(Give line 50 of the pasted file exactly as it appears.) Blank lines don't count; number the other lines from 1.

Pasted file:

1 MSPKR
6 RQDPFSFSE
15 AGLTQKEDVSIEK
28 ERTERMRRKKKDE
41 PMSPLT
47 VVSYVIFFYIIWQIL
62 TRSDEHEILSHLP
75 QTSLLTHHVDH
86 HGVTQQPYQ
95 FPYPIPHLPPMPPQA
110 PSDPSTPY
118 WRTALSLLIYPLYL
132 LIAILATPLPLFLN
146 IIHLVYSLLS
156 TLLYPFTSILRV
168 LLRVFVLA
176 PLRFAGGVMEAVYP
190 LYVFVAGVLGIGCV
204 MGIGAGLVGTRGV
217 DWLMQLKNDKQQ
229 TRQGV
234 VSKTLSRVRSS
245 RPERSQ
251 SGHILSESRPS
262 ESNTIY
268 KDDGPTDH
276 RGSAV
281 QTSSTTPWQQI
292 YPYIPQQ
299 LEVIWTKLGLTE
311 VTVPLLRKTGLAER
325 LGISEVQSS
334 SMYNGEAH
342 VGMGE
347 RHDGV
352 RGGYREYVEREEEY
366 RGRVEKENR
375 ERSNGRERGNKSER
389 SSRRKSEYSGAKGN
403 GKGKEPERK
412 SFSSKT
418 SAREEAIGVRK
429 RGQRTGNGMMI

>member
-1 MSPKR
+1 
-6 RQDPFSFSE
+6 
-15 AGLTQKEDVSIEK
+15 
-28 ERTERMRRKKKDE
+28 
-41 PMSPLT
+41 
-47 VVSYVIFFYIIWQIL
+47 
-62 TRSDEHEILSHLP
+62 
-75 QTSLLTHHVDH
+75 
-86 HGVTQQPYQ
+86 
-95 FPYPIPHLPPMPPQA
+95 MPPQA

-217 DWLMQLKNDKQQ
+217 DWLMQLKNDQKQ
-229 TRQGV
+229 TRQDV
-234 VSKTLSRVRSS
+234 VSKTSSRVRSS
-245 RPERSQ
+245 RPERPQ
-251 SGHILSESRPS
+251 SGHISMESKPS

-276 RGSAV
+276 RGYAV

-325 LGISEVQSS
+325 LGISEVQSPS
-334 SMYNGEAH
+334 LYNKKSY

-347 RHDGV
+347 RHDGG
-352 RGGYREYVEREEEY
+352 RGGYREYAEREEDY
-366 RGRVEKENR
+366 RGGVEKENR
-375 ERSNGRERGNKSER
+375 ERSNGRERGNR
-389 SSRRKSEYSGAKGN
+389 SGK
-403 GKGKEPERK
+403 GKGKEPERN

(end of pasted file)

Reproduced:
+15 